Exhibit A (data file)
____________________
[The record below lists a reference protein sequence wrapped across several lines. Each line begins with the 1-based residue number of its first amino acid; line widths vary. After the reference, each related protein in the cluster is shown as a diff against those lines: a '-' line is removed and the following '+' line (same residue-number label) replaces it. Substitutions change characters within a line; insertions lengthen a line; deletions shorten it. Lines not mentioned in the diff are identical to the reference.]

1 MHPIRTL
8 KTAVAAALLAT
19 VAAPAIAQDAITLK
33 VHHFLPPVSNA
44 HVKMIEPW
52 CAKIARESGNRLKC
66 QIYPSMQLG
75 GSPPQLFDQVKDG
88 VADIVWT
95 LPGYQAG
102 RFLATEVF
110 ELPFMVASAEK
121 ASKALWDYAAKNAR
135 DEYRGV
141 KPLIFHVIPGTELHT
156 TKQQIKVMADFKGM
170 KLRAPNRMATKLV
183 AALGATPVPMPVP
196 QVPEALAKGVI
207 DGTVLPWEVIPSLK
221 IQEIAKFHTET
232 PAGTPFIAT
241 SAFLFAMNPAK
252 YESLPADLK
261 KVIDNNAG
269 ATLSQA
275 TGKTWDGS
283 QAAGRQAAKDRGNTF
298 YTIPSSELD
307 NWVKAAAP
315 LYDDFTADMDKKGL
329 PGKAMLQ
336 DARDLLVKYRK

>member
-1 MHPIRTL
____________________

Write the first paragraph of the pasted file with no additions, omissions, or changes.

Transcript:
[The record below lists a reference protein sequence wrapped across several lines. Each line begins with the 1-based residue number of its first amino acid; line widths vary. After the reference, each related protein in the cluster is shown as a diff against those lines: a '-' line is removed and the following '+' line (same residue-number label) replaces it. Substitutions change characters within a line; insertions lengthen a line; deletions shorten it. Lines not mentioned in the diff are identical to the reference.]